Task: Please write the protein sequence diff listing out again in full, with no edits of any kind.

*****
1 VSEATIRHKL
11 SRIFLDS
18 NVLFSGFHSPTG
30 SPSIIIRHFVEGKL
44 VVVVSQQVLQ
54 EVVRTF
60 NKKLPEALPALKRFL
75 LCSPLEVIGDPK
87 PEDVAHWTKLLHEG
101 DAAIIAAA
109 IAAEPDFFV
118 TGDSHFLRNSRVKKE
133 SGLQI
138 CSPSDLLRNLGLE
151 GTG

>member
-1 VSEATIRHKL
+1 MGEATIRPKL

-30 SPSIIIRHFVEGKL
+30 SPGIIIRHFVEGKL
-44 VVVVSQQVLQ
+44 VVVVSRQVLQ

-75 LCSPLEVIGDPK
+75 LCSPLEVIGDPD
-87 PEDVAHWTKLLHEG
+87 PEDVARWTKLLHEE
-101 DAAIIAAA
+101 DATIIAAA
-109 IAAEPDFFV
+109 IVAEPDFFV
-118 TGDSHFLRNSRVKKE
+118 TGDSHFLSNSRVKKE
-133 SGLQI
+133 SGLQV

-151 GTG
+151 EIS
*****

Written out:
1 VSEATIRHKL
11 SRIFLDS
18 NVLFSGFHSPTG
30 SPSIIIRHFVEGKL
44 VVVVSQQVLQ
54 EVVRTF
60 NKKLPEALPALKRFL
75 LCSPLEVIGDPK
87 PEDVAHWTKLLHEG
101 DAAIIAAA
109 IAAEPDFFV
118 TGDSHFLRNSRVKKE
133 SGLQI
138 CSPSDLLRNLGLE
151 GTG

>member
-1 VSEATIRHKL
+1 MGEATIRPKL

-30 SPSIIIRHFVEGKL
+30 SPGIIIRHFVEGKL
-44 VVVVSQQVLQ
+44 VVVVSRQVLQ

-75 LCSPLEVIGDPK
+75 LCSPLEVIGDPD
-87 PEDVAHWTKLLHEG
+87 PEDVARWTKLLHEE
-101 DAAIIAAA
+101 DATIIAAA
-109 IAAEPDFFV
+109 IVAEPDFFV
-118 TGDSHFLRNSRVKKE
+118 TGDSHFLSNSRVKKE
-133 SGLQI
+133 SGLQV

-151 GTG
+151 EIS